As we see it, this dynamic represents both a challenge and an opportunity for the advisory firms (and the investment bankers) that service the bank sector.  On one hand, the old formula will still work handsomely for at least the foreseeable future.  We believe that we are on the cusp of an M&A wave that should rival any in the sector’s quite active history.  Many management teams and Boards are aging out, lack adequate succession, and haven’t made the requisite adjustments or investments (or simply don’t have the know-how or interest) to thrive in the post-pandemic era.  Many of these banks are likely to seek out merger partners through the traditional process. In other words, they will contact their trusted investment banking partner, who will help them identify larger or similarly sized peers (based in local or contiguous markets) that might have an interest in an acquisition. The acquirer would then perform a similar analysis to identify potential synergies, primarily revolving around cost savings and growth opportunities, as they also sort through the typical social considerations.

But for other acquirers (and some targets), M&A during this cycle is likely to take a different form and for these companies, the advisory process will require an altered approach.  For banks with a fintech-oriented or tech-forward strategy, a more holistic view of the acquirer’s opportunities and challenges will likely prove far more valuable from an advisory perspective. This necessitates an advisor having an in-depth understanding of the strategic planning process of the company (and how best to execute on it) and will be more appealing than the services offered by the regional investment banker with strong relationships solely within the acquirer’s or target’s immediate market area.

Now, we acknowledge that strong relationships will still matter very much.  Many banks already handle the early-stage negotiations and social challenges themselves and bring in their favored investment banker near the middle to end stages of the process to help bring the ball to the finish line and execute the transaction.  But if that’s the role that investment bankers are to play in the new M&A landscape, it’s only a matter of time before fees and operating margins deteriorate further.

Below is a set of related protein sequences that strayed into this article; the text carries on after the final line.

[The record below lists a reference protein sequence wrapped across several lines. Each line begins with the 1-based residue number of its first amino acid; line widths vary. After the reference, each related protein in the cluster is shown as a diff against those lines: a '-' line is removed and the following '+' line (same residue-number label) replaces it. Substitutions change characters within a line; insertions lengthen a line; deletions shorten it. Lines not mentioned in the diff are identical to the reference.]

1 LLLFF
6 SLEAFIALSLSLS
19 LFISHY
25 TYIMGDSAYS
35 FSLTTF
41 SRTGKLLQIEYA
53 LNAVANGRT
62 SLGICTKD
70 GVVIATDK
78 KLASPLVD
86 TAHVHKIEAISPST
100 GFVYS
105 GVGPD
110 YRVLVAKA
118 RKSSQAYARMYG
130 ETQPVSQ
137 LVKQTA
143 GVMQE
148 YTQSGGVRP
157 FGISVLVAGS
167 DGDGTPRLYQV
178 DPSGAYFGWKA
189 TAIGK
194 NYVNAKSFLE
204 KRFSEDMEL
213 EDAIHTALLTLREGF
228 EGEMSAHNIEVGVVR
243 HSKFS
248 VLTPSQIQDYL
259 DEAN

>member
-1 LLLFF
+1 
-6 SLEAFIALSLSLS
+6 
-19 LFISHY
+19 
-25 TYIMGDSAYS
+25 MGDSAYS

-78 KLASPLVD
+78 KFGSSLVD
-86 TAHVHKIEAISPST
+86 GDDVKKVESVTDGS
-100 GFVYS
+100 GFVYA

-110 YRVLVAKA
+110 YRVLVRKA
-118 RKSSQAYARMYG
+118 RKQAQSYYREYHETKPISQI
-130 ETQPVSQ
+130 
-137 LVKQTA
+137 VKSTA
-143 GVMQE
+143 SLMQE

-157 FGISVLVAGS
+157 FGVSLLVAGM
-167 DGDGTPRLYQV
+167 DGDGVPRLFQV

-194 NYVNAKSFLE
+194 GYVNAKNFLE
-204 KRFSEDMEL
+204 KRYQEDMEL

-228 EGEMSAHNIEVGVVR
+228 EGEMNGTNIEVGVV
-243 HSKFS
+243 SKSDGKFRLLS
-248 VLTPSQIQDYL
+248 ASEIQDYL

That being said, there is also enormous opportunity for those that adapt, to the point where idea generation can and should result in enhanced fees for advisors. This is due to the wider “playing field” for idea generation (nationwide and across sectors, rather than the more limited regional focus) and what we presume will be lesser competition from firms and individual investment bankers that aren’t capable of making said transition.

Join us in the weeks ahead for a webinar that will delve into this topic in more detail.  Our next webinar will feature several individuals that will help shed light on the adjustments that various investment banking firms are making to reflect this new reality, alongside community bankers that will speak to our audience on this same topic, but from their unique perspective.  Stay tuned for details in the coming weeks!  

Joe Fenech is the Managing Principal of SMBT Consulting, LLC, which provides consulting services to banks. The article represents the views and beliefs of Mr. Fenech and does not purport to be complete. The information in this article is provided to you as of the dates indicated and the data and facts presented herein may change. You should not rely on this article as the basis upon which to make an investment decision; this article is not intended to provide, and should not be relied upon for, tax, legal, accounting or investment advice. Mr. Fenech is also the Chief Investment Officer and Managing Member of GenOpp Capital Management LLC, an investment adviser that maintains exempt reporting status in the State of Indiana. Affiliates of SMBT Consulting, LLC may recommend to such affiliates’ clients the purchase or sale of securities of companies discussed in articles published by SMBT Consulting, LLC.